DCGI Moves to Stop Cosmetics Tests
The Drugs Controller General Of India has made moves to stop animal tests for cosmetics following input from PETA, MP Maneka Gandhi.
PETA India’s Science Policy Adviser Dr Chaitanya Koduri informed members of the Bureau of Indian Standards Committee PCD 19 – which sets the standard for tests conducted by the nation’s cosmetics industry – about non-animal methods that can be used to test cosmetics. The meeting was chaired by the Drugs Controller General of India, Dr GN Singh, who declared that animal tests will be suspended until satisfactory validated non-animal methods are included in the current safety standard. In January, Singh met MP Maneka Gandhi, who strongly supports the modernization of tests to stop the use of animals and was quoted in the media as saying, “Several developed countries have put in rules that ban testing cosmetics on animals. We are thoroughly examining them. We don’t want to be cruel to animals. If other countries don’t allow it, we will also ban animal testing of cosmetics. The decision will follow a thorough examination and a strong scientific examination”.
PETA’s longstanding campaign against tests on animals in India has included highlighting that a phased-in ban on the testing of cosmetics and their ingredients on animals is scheduled to take full effect in the European Union (EU) in March 2013. Israel has banned the testing of cosmetics and household products such as cleaners and detergents on animals, and since 1 January 2013, cosmetics and household products that have been tested on animals cannot be sold in that country. PETA’s call for an end to the use of animals to test cosmetics had already gained an endorsement from the Indian Council of Medical Research.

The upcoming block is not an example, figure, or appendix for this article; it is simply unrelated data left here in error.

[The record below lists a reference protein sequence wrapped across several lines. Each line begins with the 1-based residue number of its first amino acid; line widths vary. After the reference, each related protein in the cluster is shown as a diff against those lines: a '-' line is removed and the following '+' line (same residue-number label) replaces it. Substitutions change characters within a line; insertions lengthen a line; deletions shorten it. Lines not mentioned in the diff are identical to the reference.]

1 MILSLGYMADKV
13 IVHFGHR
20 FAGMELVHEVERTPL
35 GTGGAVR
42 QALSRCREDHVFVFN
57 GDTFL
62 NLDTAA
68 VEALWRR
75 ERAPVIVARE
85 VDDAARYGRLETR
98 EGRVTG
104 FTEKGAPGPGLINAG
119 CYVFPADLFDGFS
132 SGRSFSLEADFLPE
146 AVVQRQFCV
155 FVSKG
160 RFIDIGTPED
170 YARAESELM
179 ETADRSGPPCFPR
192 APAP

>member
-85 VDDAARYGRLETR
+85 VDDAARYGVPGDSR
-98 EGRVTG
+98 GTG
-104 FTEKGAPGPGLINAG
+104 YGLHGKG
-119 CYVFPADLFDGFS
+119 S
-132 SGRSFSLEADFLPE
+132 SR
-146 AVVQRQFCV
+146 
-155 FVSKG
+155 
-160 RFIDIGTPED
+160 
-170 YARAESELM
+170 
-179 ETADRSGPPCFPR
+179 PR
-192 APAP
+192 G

Says Dr Koduri, “PETA commends Dr Singh for recognizing that animals are no longer required for the safety evaluation of cosmetics. If the EU and Israel can ban cosmetics testing on animals, so can India. Mrs. Gandhi should also be praised for her strong advocacy for positive change”.
Following a recent Bureau of Indian Standard meeting, a test using guinea pigs was removed from the standard on cosmetic testing following PETA’s objection. The official circular from yesterday’s meeting is expected to be released soon. PETA is also attempting to persuade the CHD 25 committee, which sets the standard for the safety evaluation of household products, to remove animal tests.
More than 1,300 companies around the world have banned all animal tests, but many still choose to subject animals to painful tests in which substances are smeared on their skin, sprayed in their faces or forced down their throats. Because of the vast physiological differences between humans and the animals used in these tests, the results are often misleading.
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